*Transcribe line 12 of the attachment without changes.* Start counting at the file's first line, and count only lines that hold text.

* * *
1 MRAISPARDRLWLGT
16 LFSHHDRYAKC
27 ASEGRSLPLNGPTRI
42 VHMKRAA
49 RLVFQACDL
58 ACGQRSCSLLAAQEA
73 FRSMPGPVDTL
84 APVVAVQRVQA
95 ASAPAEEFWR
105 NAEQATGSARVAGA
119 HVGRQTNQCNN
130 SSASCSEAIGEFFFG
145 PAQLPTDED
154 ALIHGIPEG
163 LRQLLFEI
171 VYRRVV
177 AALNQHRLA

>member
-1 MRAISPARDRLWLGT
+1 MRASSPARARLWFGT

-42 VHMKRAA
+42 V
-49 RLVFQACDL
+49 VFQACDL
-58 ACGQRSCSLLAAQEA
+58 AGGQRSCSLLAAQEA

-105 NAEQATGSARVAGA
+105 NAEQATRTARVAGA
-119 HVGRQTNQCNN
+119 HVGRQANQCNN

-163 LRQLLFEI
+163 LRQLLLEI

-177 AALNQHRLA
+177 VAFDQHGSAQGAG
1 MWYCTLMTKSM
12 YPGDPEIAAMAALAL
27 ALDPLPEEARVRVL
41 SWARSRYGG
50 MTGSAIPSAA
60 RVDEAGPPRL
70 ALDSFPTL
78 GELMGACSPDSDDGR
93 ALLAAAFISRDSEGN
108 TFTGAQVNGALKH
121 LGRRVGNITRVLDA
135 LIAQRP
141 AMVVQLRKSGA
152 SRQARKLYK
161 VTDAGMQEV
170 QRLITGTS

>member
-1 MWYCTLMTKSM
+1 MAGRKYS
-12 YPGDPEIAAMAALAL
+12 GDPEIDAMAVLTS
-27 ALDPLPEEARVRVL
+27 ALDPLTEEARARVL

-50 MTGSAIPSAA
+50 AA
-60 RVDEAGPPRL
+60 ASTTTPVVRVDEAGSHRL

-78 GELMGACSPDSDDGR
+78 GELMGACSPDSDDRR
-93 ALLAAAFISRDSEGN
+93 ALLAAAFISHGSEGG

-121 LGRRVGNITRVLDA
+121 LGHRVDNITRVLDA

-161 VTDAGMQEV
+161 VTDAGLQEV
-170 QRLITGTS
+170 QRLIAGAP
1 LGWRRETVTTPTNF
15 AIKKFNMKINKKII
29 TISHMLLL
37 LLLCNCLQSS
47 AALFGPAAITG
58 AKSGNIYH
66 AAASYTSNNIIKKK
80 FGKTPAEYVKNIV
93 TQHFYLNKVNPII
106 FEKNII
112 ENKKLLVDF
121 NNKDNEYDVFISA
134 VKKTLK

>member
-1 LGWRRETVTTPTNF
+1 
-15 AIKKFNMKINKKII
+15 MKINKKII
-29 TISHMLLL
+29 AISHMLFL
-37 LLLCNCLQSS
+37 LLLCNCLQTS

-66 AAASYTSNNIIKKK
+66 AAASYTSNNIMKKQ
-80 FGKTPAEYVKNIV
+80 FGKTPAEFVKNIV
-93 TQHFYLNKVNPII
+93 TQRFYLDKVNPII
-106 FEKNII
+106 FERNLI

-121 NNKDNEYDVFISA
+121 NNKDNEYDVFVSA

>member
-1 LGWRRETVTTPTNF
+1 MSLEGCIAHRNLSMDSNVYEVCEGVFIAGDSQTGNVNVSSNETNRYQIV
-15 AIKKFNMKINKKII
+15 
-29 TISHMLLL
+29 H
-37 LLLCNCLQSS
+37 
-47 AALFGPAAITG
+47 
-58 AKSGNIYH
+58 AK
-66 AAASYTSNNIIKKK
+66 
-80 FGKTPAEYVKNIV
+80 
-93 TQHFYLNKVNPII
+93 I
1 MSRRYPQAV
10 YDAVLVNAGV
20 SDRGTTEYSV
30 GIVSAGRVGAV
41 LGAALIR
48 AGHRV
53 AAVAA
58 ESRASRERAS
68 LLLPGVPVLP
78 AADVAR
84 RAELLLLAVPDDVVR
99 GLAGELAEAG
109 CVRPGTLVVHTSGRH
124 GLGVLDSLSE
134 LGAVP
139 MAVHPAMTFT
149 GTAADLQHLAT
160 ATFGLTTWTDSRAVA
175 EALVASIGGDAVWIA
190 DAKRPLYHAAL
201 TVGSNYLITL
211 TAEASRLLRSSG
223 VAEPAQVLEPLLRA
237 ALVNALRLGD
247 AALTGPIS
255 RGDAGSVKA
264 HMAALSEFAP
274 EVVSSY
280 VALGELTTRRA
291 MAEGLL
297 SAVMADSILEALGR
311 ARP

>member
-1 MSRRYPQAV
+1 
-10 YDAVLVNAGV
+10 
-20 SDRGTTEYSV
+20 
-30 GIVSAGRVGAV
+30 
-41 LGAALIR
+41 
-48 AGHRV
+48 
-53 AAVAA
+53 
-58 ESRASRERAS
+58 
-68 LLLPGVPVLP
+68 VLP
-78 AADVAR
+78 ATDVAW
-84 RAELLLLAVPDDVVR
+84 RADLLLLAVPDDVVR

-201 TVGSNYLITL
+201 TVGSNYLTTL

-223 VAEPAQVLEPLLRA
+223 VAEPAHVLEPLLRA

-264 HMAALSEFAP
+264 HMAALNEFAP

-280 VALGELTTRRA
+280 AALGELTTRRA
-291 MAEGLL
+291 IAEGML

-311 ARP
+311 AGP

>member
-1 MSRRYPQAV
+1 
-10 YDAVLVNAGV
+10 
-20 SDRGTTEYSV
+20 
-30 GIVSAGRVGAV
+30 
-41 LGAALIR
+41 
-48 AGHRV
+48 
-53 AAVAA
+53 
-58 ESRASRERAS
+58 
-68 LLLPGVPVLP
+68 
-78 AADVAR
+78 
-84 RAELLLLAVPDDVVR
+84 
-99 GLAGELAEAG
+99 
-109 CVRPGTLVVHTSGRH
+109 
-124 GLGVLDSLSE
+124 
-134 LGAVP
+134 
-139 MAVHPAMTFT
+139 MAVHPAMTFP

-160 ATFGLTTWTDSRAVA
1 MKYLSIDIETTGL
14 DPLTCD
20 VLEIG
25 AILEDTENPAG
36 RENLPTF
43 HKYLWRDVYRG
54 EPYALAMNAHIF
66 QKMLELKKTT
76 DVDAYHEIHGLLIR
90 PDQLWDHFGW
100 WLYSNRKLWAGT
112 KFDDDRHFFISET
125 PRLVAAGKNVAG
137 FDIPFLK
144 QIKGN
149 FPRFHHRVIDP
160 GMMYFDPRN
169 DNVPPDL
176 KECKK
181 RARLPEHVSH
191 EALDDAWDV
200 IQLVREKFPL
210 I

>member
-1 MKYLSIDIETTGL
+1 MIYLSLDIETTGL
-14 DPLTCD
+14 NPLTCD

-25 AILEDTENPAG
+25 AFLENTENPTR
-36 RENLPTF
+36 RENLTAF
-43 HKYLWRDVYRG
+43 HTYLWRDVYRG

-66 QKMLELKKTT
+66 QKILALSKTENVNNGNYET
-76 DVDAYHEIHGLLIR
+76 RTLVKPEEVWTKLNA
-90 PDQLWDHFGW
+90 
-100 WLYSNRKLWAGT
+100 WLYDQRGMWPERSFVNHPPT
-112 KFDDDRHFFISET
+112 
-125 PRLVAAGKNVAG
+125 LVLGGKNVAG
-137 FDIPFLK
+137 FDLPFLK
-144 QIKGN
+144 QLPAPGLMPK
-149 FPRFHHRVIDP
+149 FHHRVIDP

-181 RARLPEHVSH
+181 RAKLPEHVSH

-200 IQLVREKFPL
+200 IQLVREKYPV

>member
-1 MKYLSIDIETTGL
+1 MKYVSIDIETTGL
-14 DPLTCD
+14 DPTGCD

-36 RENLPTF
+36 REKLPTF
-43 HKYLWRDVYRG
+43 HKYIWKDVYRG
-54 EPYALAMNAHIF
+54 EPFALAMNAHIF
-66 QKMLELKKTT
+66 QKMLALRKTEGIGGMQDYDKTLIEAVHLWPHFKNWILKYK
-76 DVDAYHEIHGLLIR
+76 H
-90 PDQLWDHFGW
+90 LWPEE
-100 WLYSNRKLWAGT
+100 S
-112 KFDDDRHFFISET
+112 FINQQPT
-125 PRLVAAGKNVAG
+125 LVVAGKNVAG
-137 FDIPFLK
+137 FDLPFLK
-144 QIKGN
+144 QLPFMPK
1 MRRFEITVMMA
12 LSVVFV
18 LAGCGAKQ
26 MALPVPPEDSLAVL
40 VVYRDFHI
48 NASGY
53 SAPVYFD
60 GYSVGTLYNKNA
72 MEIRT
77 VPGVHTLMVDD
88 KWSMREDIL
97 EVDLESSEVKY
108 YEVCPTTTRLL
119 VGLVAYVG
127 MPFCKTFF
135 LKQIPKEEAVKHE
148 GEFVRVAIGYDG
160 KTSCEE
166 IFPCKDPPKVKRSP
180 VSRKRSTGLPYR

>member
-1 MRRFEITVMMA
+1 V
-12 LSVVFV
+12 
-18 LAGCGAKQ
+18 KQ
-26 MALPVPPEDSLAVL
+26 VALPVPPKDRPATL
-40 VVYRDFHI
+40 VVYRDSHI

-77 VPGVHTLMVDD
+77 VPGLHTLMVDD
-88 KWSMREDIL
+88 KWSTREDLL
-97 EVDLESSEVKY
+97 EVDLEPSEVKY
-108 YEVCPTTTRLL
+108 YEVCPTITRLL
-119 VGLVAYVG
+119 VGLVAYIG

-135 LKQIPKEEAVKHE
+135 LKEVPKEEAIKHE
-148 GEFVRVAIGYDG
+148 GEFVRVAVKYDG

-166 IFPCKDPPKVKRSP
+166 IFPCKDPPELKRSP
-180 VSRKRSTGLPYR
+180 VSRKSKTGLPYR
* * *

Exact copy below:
130 SSASCSEAIGEFFFG